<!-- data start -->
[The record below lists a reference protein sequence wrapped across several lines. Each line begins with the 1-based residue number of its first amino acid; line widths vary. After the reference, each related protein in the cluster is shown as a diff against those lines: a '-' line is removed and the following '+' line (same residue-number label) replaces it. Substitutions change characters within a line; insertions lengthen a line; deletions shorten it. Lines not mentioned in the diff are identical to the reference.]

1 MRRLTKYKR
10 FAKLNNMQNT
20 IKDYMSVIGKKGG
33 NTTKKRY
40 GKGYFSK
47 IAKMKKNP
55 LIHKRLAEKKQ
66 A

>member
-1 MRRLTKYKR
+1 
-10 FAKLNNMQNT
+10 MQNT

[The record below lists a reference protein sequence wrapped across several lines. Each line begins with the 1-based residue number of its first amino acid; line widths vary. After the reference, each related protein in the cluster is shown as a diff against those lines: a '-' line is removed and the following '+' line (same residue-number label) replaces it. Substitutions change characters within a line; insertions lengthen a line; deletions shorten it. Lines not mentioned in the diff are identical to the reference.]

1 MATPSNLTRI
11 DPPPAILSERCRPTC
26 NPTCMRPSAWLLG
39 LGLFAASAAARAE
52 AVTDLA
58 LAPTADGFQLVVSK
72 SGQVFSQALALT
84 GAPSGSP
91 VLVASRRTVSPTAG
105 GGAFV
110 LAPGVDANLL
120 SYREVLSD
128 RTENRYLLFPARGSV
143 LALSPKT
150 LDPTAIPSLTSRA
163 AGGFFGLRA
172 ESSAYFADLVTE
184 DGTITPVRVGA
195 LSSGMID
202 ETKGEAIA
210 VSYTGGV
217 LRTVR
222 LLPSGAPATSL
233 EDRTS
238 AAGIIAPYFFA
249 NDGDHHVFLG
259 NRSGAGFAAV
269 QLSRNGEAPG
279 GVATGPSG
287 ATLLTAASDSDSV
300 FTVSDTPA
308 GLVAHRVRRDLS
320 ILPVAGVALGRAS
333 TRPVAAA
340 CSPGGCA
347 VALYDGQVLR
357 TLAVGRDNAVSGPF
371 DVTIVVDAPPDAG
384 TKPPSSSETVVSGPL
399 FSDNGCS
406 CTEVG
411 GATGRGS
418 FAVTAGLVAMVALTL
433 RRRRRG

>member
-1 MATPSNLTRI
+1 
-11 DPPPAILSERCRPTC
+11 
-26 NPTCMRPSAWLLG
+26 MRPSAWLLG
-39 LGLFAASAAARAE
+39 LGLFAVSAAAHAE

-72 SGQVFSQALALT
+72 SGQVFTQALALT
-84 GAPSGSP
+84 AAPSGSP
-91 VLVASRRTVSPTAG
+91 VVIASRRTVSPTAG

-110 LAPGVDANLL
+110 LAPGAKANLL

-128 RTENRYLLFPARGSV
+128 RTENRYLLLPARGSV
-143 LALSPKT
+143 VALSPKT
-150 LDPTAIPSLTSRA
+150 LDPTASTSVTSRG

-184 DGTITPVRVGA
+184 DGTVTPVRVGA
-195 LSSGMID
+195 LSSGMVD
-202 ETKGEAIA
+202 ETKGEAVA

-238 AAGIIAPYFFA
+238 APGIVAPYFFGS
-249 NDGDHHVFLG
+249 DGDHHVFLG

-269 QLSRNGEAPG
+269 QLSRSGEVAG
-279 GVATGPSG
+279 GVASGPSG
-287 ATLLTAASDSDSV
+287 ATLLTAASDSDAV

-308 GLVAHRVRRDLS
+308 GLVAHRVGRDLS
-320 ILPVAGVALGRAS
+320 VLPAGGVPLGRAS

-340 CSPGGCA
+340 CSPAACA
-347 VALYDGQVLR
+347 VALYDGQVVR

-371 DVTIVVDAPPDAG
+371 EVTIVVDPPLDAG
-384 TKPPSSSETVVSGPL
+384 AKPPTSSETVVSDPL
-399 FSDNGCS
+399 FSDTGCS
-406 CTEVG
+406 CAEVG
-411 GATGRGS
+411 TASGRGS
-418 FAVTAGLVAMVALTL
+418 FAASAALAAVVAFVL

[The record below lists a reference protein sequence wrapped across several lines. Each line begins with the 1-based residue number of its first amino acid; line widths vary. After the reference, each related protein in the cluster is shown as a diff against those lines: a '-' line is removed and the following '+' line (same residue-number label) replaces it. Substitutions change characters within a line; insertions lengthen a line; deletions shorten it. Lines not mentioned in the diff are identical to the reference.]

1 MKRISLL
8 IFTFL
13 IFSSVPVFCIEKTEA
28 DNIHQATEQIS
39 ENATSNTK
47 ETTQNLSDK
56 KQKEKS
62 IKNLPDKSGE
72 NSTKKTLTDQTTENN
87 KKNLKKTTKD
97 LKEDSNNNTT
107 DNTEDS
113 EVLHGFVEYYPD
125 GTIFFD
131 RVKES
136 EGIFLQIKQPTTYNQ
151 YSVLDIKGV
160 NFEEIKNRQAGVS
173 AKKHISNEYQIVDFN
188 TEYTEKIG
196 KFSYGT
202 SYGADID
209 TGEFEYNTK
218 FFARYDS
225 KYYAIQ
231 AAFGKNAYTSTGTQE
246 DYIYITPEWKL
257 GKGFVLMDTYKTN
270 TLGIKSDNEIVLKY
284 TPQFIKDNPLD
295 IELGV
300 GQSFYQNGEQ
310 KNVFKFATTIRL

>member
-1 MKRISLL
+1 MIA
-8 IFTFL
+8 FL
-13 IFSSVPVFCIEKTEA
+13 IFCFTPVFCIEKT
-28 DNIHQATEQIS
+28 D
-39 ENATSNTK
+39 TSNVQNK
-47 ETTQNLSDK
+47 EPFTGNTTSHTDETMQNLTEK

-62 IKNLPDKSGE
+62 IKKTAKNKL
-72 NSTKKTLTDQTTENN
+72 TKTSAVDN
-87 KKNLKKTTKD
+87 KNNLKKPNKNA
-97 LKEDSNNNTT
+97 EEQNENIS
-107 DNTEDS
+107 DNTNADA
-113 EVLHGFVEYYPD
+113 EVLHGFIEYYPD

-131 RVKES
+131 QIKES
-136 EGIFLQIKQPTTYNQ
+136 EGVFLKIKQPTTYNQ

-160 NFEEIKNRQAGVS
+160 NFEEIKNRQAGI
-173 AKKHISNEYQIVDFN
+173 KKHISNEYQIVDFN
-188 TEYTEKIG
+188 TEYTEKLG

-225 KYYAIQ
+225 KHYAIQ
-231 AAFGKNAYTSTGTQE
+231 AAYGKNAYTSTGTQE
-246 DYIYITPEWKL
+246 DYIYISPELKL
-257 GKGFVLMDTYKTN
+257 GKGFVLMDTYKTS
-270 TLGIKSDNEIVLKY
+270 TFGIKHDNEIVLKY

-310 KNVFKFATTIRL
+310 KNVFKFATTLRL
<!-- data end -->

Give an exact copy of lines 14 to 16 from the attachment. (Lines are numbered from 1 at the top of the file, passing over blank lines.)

+10 MQNT

[The record below lists a reference protein sequence wrapped across several lines. Each line begins with the 1-based residue number of its first amino acid; line widths vary. After the reference, each related protein in the cluster is shown as a diff against those lines: a '-' line is removed and the following '+' line (same residue-number label) replaces it. Substitutions change characters within a line; insertions lengthen a line; deletions shorten it. Lines not mentioned in the diff are identical to the reference.]

1 MATPSNLTRI